Halloween was a day of travel for me. I flew back to Seattle to try and catch the Space A flight back to Iwakuni. Of course, there was no guarantee that there would be space available for me, but I was hoping - and planning - for the best. I arrived in Seattle at about 2 p.m., but would not know if I would be on the Space A flight until 5:30 a.m. the next morning. So, luckily, I have a high school friend and relatives in Seattle to hang out with. I didn't get to see my high school friend - after all, it was Halloween and she has three boys who, I am sure, were eager to collect as much candy as they could. But I did get to spend the evening with my aunt Judy and cousin Matt, as well as their spouses, Jay and Angie. They live in the Tacoma area. After leaving my bags at the fabulous USO in Seattle, Judy and Matt picked me up from SeaTac airport and took me out to Gig Harbor and Fox Island. The autumn leaves made the area just gorgeous. In fact, I was so busy  talking and looking around that I forgot to take pictures. Whoops. But I did get a photo of the sign from the restaurant where we ate in Gig Harbor. By the way, the fish and chips are excellent.

After the visit with my relatives, I took a shuttle back to the airport, where I took a shower and attempted to sleep. There is a bunk room with 12 bunks, but when there are 250 people trying to board the same plane the next morning, a bunk was hard to come by. I found a place on a comfy couch to sleep for about an hour, and then managed to acquire a bunk for another two hours of sleep. But this was not exactly restful sleep. One of the volunteers working that night did not have an "indoor voice," apparently. I kept getting woken up by a raspy, high-pitched, shouty, mild Southern drawl that was a lot like fingernails on a chalkboard to me. Now, please don't get me wrong: The fact that these people volunteer at all hours of the night and day is simply amazing and wonderful. I just wish that some people wouldn't be scheduled for the night shift.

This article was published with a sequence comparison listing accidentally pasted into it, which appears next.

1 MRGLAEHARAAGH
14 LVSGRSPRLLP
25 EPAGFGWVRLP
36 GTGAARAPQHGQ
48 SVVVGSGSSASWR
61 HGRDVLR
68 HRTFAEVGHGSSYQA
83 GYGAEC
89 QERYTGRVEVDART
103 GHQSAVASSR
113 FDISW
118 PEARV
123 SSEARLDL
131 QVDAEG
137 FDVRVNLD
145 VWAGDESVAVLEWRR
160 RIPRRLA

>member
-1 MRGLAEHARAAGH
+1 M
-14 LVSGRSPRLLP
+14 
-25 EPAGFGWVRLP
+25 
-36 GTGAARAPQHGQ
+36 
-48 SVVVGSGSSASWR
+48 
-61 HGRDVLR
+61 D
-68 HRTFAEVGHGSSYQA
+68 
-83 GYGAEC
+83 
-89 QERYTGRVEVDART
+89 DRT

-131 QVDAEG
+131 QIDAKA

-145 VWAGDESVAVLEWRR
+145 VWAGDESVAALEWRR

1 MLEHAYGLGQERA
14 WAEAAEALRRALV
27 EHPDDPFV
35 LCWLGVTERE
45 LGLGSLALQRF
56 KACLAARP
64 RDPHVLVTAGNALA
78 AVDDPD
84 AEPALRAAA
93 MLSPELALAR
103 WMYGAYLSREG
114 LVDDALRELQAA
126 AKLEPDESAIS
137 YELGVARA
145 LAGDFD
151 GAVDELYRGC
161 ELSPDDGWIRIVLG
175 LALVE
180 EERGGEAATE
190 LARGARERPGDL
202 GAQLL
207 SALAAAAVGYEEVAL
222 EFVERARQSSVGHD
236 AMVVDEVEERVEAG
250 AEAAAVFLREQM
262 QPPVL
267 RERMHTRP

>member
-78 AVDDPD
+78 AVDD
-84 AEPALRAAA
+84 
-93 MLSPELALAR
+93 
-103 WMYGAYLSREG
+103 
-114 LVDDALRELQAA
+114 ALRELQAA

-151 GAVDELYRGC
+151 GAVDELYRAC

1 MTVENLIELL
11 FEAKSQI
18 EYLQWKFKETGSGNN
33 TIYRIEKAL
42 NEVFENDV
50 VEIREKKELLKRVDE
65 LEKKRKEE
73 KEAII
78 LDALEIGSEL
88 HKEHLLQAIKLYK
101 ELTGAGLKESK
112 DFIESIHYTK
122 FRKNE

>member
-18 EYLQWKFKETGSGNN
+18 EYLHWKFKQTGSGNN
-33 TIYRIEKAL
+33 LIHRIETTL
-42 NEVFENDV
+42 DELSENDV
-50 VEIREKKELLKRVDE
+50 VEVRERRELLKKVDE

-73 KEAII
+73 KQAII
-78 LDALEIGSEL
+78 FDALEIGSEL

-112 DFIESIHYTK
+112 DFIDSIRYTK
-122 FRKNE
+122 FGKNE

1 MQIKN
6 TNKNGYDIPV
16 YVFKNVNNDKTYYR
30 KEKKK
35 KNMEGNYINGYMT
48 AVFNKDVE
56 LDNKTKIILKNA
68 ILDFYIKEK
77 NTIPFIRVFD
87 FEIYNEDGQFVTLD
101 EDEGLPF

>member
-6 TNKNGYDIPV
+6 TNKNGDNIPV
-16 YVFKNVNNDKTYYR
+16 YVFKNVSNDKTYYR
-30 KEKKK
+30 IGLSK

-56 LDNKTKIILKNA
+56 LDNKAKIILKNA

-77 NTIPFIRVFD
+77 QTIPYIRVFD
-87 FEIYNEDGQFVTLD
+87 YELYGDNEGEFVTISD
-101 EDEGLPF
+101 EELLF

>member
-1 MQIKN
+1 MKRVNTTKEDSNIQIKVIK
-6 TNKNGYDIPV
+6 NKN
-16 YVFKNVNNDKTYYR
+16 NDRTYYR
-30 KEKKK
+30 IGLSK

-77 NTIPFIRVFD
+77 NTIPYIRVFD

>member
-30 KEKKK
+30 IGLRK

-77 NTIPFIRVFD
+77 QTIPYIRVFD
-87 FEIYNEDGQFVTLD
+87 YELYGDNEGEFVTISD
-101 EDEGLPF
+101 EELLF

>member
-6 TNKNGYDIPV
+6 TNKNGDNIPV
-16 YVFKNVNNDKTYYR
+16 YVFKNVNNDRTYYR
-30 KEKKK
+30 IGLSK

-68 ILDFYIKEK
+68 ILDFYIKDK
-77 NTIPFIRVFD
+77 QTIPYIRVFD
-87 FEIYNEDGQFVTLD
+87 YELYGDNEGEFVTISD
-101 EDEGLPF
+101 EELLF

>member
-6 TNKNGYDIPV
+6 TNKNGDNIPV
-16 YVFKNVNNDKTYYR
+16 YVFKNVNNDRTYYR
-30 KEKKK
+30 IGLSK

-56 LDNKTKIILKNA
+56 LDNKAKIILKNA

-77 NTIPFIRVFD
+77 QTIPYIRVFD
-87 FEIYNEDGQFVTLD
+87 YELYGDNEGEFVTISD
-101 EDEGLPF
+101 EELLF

At 4:15 a.m. I dragged myself from my borrowed bunk, had a bowl of cereal, since that was was available, and gathered up my two suitcases for the short walk downstairs to the meeting place for those of us planning to fly Space A (read this post if you haven't heard of Space A before. Things will make a lot more sense). I was a Category 4 out of six categories, so it is always pretty iffy as to whether I will travel or not. At 5:20 a.m., someone from the Space A office gave us a pre-announcement announcement: Someone will be here to announce those who made the cut for Space A in a few minutes. At this point my heart began pounding. The entire trip thus far had gone so smoothly, no late flights, no major or minor snafus, no jet lag... it had been perfect. But now I was ready to get home to my family. I was tired, sick of dragging luggage around and missed my three boys. But perfect had run out.

At 5:36 a.m., the Space A people announced that they had 12 seats available. My heart beat even faster and I Skype messaged the spouse that I was incredibly nervous - this had been the part of the trip I had been worrying about weeks before I actually left for the states. He tried to calm me down from 5,000 miles away. Names were read, starting with Categories 1, 2 and 3. And that's as far as it went. They didn't even get to Category 4 people before they ran out of seats. My beating heart sunk, my frustration and exhaustion made their presence known. I started crying and couldn't see my iPhone well enough to Skype message Rodney to let him know I wouldn't be coming home today after all.

I wandered to a waiting area a slumped in to a chair. What does a grown woman of 35 do when she is heart-breakingly disappointed and tired? She calls her Mommy. And wakes up her Mommy, who is never awake at 5:45 a.m., but quickly got online to research flight options. One-way flights to Japan that day were $2,000 or more. Incredibly cost-prohibitive. Moving overseas, despite the money the government gives you to move, is expensive, especially when you buy two cars in two months. Our savings account was showing signs of wear and tear, so an expensive plane ticket was out.

Mom suggested I simply fly back to Orange County to regroup and form a plan. While I had open invitations to stay in Seattle with both my family and my high school friend, going back to my parents' house would allow me to spend more time with them, and my 91-year-old grandmother. I paid $300 for a one-way ticket back to Orange County, the same route I had taken two weeks early, but the round-trip ticket had only cost $200. This trip to the states was turning out to be a very expensive inexpensive trip.